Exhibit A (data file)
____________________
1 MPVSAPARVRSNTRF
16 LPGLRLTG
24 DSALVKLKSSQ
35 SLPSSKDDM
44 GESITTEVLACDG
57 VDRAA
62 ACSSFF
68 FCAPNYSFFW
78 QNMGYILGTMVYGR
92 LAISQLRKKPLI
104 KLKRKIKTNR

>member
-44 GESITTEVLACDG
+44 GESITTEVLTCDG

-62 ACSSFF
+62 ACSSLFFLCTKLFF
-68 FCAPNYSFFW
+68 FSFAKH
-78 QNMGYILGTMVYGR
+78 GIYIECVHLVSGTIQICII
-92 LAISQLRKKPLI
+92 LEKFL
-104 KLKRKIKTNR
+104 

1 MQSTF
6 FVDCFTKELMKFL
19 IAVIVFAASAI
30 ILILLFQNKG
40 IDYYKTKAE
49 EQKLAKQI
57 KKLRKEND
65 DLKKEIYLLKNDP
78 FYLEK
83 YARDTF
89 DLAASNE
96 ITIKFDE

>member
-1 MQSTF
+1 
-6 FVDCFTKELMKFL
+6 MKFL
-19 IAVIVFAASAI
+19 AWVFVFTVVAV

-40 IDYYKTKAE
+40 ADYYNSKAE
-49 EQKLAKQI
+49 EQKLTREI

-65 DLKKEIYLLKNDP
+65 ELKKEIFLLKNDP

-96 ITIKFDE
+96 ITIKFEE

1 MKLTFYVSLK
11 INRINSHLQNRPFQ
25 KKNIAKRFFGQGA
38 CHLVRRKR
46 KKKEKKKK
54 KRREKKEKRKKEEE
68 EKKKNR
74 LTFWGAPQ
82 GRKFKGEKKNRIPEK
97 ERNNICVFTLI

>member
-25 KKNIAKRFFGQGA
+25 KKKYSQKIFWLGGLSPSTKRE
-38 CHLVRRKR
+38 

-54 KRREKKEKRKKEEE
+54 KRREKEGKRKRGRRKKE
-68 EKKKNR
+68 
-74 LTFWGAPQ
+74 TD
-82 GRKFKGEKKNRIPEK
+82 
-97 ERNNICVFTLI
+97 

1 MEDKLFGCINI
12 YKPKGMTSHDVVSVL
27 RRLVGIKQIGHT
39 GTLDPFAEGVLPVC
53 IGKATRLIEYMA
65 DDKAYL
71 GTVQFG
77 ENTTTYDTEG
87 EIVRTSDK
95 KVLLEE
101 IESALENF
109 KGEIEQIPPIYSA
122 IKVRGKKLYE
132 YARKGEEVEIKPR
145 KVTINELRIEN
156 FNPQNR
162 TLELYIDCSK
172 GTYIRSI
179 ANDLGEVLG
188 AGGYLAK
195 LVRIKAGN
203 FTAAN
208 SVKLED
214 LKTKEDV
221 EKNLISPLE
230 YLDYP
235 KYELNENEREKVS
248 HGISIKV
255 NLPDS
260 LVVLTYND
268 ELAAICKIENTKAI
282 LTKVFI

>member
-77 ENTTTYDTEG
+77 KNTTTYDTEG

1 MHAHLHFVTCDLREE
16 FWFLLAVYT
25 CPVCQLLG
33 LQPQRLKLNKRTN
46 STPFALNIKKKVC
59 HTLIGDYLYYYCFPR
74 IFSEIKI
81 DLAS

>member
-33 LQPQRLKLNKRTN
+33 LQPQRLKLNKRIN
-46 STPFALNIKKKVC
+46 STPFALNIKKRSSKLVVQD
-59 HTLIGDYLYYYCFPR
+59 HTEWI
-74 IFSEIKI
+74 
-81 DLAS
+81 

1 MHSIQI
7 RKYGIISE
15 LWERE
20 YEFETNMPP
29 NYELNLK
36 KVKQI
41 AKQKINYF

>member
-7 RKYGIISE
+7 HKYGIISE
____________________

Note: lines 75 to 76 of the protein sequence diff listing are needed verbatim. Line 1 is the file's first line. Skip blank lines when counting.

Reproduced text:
-97 ERNNICVFTLI
+97 